A week in FLorida is a great way to relax in the warmth of the Gulf sun. Running in 28 degree weather, rounds of golf in January and dinners on patios. Experiences that my Canadian friends might not be able to currently enjoy. I consider myself very fortunate to have such a place to escape to. Thanks Dad and Moma (a new, more endearing term for step-mother I’m trying out. Can be short for ‘more mother’, very bad french mashup attempt of ‘ma mere’ or ‘museum of modern art…take your pick). And being the only child (of their four) there at the time, it was quite relaxing.
My dad and I got to run together (an activity he has done every other day since he was 18) and receive political and economic insights over beer (I was mostly there for the beer). As for my Moma, we went stand up paddle boarding with one of her girlfriends after getting pedicures. Serious fun to hang out with these two ladies. They had me in stitches as they paddled across a large body of water and frolicked along a white sand beach (yes, we actually frolicked).
The hardest part of my whole trip was eating at 5:30pm almost every night. I guess snow-birding in one of the largest retirement cities in the US could only lead to a cycle of early evening dining. I had no choice but go to bed by 9:30pm to avoid cooking a second dinner. Back in Vancouver, I typically do not start my second round of daily training until 9:30pm so it was quite the scheduling dichotomy. That being said, I havent slept that well in months so maybe there is some rhyme or reason to the early to bed, early to rise strategy?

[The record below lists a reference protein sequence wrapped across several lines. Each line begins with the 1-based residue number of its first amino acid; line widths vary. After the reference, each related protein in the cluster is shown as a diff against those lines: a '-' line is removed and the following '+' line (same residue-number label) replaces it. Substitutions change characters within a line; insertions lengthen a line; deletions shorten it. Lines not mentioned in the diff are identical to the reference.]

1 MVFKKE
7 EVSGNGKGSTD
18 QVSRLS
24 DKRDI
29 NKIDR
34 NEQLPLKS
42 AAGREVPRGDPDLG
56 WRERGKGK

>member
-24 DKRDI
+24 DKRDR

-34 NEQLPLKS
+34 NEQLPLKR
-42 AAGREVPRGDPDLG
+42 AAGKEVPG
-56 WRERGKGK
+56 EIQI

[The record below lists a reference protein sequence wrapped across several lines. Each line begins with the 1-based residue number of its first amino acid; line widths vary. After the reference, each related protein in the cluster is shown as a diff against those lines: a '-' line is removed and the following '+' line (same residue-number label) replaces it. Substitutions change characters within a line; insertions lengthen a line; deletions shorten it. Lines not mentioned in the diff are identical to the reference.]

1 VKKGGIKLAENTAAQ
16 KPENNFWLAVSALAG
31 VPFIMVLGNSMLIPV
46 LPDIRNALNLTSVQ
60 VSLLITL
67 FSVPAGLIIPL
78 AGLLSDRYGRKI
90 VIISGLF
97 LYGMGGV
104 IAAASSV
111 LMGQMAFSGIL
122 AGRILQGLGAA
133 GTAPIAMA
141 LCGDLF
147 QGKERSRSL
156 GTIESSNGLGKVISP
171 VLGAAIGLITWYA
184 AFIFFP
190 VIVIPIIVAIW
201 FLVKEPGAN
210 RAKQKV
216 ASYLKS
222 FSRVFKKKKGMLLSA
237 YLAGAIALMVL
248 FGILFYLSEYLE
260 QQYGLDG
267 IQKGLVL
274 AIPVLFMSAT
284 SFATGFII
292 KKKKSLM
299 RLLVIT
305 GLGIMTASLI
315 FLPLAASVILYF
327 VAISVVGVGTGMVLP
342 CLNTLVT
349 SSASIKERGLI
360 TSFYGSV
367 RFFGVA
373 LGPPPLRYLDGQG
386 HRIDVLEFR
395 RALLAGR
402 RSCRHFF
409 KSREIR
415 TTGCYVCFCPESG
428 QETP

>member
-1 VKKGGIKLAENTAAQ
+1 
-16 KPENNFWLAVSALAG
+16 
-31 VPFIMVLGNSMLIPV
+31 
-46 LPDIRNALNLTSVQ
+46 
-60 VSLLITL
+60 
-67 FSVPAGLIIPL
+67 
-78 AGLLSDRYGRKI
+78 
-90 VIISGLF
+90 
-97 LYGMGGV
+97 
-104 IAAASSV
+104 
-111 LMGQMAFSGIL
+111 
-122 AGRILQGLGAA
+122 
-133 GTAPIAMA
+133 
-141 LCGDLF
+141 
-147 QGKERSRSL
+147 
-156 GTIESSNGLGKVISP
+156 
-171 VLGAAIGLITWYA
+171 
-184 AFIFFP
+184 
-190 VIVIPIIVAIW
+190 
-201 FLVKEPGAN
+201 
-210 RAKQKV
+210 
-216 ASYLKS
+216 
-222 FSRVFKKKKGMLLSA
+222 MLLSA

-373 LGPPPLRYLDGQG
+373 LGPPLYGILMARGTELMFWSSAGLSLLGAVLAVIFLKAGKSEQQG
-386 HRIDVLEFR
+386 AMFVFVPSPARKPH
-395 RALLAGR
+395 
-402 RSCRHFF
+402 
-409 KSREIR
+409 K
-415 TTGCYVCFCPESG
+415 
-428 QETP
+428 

I packed up all of my things on my last evening as we had to leave the villa at 4:45am to get to the airport in time for my flight. I like to think that I’ve got my packing ritual down to a solid and thorough process, As my dad pulls into the Departures area and asks me if I’ve got everything a wave of horror washes over me. I can picture my drivers licence, credit card and all of my cash in the pocket of the beach bag I borrowed from Moma, which is a 45 minute drive from the airport. I quickly go through all of the possible solutions to this problem: I check my carry-on bag for an extra card that doesn’t exist, I rummage around for enough American cash to purchase a bus ticket to my car to no avail and I ask my dad for his wallet which he left back at the villa. I had my passport so I knew I could get on the plane and in those few short panicked moments I resigned to the fact that I will be hitch hiking from the Seattle airport to my car (parked on a residential block, 40mins away). As my father’s worry began to register, and my idiocy became apparent, I remember my Christmas money from grandma that was still stashed in it’s envelope with my books. Grandma to the rescue! I managed to find a kiosk at the airport and exchanged (or what felt more like squandered, as the rate was undesirable and the transaction fee was a quarter of the exchange) my cash to cover the bus and possibly lunch and a bit of gas if my car required it to get back to Canada.
Travelling continues to be an adventure, always a little more dramatic then it needs to be.